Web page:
What is it about?

Poland, like other economies of the region of Central and Eastern Europe, embarked upon a process of radical economic transformation since 1989, leading to the introduction of a market-based economy. This process was accompanied and driven by a gradual opening of the economy to different forms of international economic activity, including notably a dynamic growth of foreign trade. The paper provides an analytical account on the increasing internationalisation of the Polish economy, pointing to the existence of a certain paradox. On the one hand, the process of catching up with advanced economies requires higher growth rates in terms of GDP. However, the said internationalisation also makes the economy more dependent on the economic situation in other countries. The analysis also indicates that a strategic shift in sectoral and geographic terms occurred in Polish exports. The paper concludes with recommendations for economic policy.

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Why is it important?

The present paper is based on the analysis of the changes, which occurred in the position of Poland’s economy as opposed to the world and the European Union, in specific. The objective of this analysis is to seize relationships, which appeared in the investigated period. The paper also undertakes an attempt at verifying the information about a geographic and sectoral re-orientation of Polish exports, which started to appear in publications at the beginning of 2014.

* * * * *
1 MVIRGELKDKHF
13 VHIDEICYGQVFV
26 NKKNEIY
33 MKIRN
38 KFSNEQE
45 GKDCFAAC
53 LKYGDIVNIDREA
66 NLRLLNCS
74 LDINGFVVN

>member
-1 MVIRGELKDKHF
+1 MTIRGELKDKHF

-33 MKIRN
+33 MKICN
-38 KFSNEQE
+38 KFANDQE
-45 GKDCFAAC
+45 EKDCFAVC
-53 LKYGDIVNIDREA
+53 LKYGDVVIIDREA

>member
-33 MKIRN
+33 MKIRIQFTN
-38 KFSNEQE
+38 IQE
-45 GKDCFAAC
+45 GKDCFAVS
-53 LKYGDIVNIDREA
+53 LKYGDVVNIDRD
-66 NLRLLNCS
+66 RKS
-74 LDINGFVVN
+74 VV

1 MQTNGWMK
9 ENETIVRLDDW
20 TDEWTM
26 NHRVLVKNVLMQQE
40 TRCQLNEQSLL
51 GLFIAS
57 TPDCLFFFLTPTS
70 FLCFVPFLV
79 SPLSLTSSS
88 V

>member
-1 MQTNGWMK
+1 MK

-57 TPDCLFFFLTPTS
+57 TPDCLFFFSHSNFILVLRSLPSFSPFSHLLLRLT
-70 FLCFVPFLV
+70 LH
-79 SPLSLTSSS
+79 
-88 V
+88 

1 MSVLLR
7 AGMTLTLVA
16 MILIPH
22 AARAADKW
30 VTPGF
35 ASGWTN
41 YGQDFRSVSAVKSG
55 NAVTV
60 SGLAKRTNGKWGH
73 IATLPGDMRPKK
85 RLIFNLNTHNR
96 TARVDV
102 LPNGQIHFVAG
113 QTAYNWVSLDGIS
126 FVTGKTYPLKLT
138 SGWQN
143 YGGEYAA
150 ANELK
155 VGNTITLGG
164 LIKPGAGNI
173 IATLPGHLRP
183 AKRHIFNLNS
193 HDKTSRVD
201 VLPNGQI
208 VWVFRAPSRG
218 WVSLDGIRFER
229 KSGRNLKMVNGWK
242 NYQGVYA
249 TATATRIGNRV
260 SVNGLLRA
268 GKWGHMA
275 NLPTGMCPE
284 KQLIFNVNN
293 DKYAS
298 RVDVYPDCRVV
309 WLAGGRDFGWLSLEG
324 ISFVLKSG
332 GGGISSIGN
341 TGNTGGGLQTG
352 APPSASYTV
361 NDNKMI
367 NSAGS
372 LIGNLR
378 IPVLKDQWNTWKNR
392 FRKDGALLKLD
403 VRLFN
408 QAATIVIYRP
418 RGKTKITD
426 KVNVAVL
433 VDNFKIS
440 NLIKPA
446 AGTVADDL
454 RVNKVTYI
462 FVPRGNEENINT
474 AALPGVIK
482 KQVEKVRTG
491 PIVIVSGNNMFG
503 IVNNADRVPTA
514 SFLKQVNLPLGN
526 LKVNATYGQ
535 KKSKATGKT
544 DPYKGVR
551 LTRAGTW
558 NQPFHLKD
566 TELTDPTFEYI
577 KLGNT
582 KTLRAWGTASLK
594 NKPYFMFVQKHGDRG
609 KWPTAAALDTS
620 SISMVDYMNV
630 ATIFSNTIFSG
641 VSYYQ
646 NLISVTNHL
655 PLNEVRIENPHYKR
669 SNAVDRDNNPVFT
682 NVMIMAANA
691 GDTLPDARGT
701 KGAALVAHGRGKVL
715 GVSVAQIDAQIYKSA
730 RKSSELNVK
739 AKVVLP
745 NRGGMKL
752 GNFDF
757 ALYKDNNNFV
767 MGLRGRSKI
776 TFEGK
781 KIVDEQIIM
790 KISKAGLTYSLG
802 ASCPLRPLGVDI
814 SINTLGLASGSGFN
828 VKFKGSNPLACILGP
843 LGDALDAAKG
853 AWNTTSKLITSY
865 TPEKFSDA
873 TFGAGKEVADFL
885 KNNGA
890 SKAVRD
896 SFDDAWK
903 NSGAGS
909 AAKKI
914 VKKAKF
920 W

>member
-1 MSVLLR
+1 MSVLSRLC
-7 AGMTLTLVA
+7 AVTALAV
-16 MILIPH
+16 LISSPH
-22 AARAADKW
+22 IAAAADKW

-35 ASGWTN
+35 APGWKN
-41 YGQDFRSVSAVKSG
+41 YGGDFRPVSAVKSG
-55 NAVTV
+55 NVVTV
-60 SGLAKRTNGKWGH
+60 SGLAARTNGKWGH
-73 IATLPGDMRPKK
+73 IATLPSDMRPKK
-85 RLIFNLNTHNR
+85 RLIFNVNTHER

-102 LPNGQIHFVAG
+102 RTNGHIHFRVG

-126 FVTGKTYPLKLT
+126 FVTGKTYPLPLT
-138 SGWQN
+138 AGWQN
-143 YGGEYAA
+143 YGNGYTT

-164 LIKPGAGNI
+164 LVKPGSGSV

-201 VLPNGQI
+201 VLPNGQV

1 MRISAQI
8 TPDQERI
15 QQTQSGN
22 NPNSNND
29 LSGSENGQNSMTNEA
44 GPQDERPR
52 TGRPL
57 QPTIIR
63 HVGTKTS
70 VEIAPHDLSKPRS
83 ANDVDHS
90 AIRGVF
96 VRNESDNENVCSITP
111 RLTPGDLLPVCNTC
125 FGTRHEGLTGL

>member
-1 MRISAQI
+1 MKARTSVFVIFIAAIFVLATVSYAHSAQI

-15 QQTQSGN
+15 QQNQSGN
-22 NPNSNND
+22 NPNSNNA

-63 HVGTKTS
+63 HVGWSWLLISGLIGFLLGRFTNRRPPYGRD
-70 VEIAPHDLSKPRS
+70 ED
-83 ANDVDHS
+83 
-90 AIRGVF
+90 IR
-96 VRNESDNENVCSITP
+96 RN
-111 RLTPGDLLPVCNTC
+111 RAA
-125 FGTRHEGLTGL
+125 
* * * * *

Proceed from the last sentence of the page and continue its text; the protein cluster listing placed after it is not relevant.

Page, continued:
The above arguments have to find their support in specific policy measures. Currently, in terms of state support for firm internationalisation, the Polish system of incentives for firm internationalisation still remains limited in its scope and dispersed over a range of institutions. While the Export Credit Insurance Corporation kuke has existed since 1991, its scope of activities has remained relatively limited. The same can be said of the Bank of National Economy (bgk), which had existed in the previous political and economic system, but only introduced export credits and loan guarantees or subsidies and loans for foreign direct investment. In 2000, the Polish Agency for Enterprise Development (parp) was established to foster sme development, including their overseas promotion and matchmaking. Furthermore, grants for export promotion, or the Polish export promotion portal featuring information on foreign markets and a database of foreign business inquiries and tenders, are offered by the Ministry of Economy. At the same time, Trade and Investment Promotion Sections of Polish Embassies deal with the promotion of Polish business in other countries, information on foreign markets, matchmaking or assistance in organisation of economic missions. Clearly, the spectrum of instruments dedicated to fostering Polish exports and their geographic diversification is not narrow, however the responsibilities are dispersed between different institutions, which results in overlaps and increased transaction costs for the firms in search of support.

Marian Gorynia
Uniwersytet Ekonomiczny w Poznaniu

Read the Original

This page is a summary of: Towards a Strategic Shift? On the Evolution of Poland’s Position in the Global Economy in 2003–2012, Managing Global Transitions, June 2017, University of Primorska Press,
DOI: 10.26493/1854-6935.15.145-168.
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